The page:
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The multiplex meets outer space

June 16th, 2014

chickenlittle poster Disney

In the Walt Disney Pictures movie “Chicken Little,” a piece of sky falls on the head of the animated protagonist voiced by actor Zach Braff, setting off the dramatic progression that delighted fans of the 2005 release.

It’s fitting that the sky plays a significant role in the film, because behind the scenes, the animated 3D feature broke new ground by becoming not only the first commercial picture to be delivered at scale to theaters digitally, but the first to make extensive use of satellite communications technology.

Here’s the rest of the story I wrote for SatMagazine.

For the love of bandwidth…

June 16th, 2014

Net Neutrality iStock_000015498827SmallIn the raging debate over network neutrality, there’s one thing nobody questions: the need for mo’ bandwidth. Here, a panel of tech and policy experts spells out what’s at stake. From the University of New Hampshire’s Broadband Center of Excellence website.

The Internet takes over channel 37

June 10th, 2014

My deep-dive into a little-known but emerging technology that uses television airwaves to transmit high-speed Internet signals. Written for the University of New Hampshire’s Broadband Center of Excellence.

TVWS TV in Field istock

Pretty sweet site, right?

June 10th, 2014

Clearleap web page

Everything you always wanted to know about digital video file preparation and delivery. And don’t pretend you weren’t curious.

It’s the new website for Clearleap, where great people do cool things to get television to appear on all the screens of your life. This client is a favorite of mine, in part because they have a foosball table in the lunchroom. Had good times writing this copy and seeing it go live.

When television froze

June 10th, 2014

How the FCC of the 1940s set the stage for the Internet of tomorrow. From my retrospective column in CED Magazine.

In September of 1948, the average high temperature in Washington, D.C., was 79.8 degrees Fahrenheit, off just a tick from the historical average of 80.7. So it’s ironic that September would go down in history as the month of the Big Freeze – at least in the television business.

The freeze referred to an FCC decision to halt spectrum allocations for television broadcasting. At the time, 108 stations were on the air, and demand was mounting for permission to beam moving pictures and sound over frequencies within the 50 to 294 MHz range, a prized swath notable for its ability to convey signals over wide ranges and to penetrate walls. Read the rest of this entry »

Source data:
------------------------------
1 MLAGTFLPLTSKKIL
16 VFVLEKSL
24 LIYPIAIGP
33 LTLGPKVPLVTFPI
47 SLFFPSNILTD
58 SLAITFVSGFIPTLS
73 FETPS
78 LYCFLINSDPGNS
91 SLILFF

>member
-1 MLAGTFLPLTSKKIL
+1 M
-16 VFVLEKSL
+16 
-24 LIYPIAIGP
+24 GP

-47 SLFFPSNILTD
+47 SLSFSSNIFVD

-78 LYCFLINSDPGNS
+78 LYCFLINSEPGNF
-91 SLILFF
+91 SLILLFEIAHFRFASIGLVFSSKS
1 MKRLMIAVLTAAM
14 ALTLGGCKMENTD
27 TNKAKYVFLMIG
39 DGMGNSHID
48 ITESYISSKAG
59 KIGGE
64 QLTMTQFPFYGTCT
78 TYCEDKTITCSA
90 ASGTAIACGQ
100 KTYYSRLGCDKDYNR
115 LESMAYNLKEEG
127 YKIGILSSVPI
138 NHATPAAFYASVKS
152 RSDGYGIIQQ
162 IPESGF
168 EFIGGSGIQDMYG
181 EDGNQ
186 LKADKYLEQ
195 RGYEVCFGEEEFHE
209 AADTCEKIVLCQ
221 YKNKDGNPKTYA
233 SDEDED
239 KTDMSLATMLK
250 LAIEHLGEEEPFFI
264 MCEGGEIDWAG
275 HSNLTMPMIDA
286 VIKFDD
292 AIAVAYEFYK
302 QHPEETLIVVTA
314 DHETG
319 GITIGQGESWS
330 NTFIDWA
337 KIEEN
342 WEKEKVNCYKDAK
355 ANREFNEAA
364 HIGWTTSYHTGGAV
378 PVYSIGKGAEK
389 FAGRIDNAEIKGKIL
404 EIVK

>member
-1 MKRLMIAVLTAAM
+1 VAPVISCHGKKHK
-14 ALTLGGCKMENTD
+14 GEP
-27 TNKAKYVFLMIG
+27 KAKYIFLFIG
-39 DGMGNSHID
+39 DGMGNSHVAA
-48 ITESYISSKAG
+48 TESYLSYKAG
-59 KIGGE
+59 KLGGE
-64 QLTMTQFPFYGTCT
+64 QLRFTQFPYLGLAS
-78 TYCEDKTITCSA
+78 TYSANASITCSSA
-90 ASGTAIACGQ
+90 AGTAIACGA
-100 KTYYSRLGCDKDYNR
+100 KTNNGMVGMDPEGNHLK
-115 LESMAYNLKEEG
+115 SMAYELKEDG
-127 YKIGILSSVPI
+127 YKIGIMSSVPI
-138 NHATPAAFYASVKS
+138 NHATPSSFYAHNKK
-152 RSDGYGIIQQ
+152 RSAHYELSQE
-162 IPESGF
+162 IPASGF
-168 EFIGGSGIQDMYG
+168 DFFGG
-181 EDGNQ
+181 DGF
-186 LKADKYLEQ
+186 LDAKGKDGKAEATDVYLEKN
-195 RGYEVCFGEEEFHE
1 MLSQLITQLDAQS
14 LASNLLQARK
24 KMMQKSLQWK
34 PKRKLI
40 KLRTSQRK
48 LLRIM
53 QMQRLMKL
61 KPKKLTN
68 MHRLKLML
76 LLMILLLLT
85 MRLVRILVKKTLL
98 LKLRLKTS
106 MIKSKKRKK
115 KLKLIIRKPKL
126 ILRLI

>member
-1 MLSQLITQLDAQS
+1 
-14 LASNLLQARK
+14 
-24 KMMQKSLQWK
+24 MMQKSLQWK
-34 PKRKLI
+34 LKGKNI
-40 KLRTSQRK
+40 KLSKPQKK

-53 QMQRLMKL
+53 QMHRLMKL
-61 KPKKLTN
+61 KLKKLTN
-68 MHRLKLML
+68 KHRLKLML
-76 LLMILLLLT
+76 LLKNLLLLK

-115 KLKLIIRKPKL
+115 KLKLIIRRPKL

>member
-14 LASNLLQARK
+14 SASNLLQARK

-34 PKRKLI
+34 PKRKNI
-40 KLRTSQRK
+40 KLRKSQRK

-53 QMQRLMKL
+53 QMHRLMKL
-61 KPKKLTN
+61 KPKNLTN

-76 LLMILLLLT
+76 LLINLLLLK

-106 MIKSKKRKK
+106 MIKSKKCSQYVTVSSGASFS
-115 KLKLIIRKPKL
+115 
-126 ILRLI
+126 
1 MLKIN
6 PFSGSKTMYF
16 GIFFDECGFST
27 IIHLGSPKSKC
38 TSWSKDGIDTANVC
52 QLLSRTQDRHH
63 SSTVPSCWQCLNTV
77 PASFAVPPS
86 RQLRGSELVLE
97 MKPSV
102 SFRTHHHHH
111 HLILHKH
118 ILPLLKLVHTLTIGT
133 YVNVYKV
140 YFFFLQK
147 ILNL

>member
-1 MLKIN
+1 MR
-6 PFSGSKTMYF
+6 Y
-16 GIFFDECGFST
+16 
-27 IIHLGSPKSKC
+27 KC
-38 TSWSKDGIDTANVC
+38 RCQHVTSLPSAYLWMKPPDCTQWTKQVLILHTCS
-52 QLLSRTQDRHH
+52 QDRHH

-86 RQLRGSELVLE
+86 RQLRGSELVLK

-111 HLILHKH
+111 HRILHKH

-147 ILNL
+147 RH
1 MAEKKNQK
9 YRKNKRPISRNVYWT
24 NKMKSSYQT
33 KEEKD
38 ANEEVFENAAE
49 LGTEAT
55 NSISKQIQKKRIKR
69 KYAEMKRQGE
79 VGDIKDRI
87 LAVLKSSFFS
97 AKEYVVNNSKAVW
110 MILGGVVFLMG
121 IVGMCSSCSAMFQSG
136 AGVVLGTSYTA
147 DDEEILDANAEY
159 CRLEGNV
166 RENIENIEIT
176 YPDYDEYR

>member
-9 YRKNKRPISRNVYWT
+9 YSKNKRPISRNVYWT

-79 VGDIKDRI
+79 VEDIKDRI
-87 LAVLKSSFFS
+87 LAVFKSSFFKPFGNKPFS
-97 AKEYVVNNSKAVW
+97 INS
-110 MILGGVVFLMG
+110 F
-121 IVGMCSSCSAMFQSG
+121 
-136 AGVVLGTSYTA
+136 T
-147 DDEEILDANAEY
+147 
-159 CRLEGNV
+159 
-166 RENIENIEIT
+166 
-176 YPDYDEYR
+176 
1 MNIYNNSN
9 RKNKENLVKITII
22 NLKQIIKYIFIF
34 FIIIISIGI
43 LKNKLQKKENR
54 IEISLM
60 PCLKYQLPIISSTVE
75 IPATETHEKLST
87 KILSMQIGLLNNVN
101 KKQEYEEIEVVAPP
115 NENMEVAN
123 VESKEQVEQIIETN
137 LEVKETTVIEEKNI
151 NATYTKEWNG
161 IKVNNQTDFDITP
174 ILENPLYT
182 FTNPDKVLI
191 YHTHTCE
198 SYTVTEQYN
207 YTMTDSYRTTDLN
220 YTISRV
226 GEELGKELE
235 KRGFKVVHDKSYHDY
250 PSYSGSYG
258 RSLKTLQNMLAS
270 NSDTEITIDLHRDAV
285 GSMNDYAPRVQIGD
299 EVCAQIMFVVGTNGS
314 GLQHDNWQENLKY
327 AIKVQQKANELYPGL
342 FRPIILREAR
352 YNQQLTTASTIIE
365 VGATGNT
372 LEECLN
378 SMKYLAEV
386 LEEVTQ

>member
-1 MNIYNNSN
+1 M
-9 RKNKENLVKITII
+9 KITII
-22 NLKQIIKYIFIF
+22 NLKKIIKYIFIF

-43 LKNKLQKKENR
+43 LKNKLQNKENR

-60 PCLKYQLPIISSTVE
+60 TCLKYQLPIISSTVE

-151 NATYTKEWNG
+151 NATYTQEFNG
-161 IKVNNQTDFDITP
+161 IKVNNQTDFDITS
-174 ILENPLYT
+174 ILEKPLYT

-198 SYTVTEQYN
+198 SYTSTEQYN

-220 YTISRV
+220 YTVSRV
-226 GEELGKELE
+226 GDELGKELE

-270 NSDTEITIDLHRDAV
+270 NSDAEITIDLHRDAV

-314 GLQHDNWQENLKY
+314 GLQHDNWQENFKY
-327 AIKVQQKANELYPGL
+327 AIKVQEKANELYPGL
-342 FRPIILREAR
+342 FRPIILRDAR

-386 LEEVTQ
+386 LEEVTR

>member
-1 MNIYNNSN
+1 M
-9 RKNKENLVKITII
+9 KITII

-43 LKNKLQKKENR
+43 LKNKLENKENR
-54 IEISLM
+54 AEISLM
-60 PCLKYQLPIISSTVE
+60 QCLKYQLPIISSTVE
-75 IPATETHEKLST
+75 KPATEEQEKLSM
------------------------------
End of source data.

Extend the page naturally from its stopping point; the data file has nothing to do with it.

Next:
A TV Everywhere success story

June 9th, 2014

This case study I wrote for Clearleap goes behind-the-scenes to describe what it takes to bring television into the era of smartphones, tablets, game consoles and other video thingamajigs. And how one content company hopes to profit from it.

Introducing the ambient Internet

April 7th, 2014

Some of these insights about the future of the Internet have really struck a chord. They’re not all cheery, and some are downright dystopian, but they make for provocative reading. Thanks to Pew Research for rounding up the quotes and ideas.

Here’s my article, Where the Web Is Taking Us, from the Broadband Center of Excellence.

Digital media subscriptions: why semantics matter

February 26th, 2014

addressable house

Asking which content provider has more subscribers fuzzes up the reality: In many cases they’re the same people. Here’s a take from zonewire.net that my high school semantics teacher would have appreciated.

Live from the show at SCTE 2013

February 26th, 2014

What exactly am I doing standing in front of a giant gasoline tank with SCTE CEO Mark Dzuban? Talking shop as part of CED Magazine’s “Live from the Show” series, that’s what. Here’s Dzuban on emergency preparedness and why it’s important to broadband network operators — and those who rely on them.

SCTE Dzuban Photo

Highway star

February 26th, 2014

Dwight D. Eisenhower never got to experience the power of broadband. But here’s a guess that he would have enjoyed the ride. From a Memory Lane column in CED Magazine. (And a little Richie Blackmore tossed in, too.)

In the summer of 1919, a convoy of 81 U.S. Army vehicles began a cross-country journey from Washington, D.C., to San Francisco. Traveling at an average speed of 6 miles an hour, 24 officers and 258 soldiers lurched across parts of Pennsylvania, Ohio, the open plains of the Midwest and over the Rocky Mountains before reaching their destination 62 days and 3,251 miles later. The convoy hewed more or less to the Lincoln Highway, a two-lane, rock-surfaced road that was the nation’s first transcontinental driving route. It was intentionally an arduous trip, arranged shortly after the end of World War I and meant to test whether it would be possible to move a self-sufficient military procession across the country. Read the rest of this entry »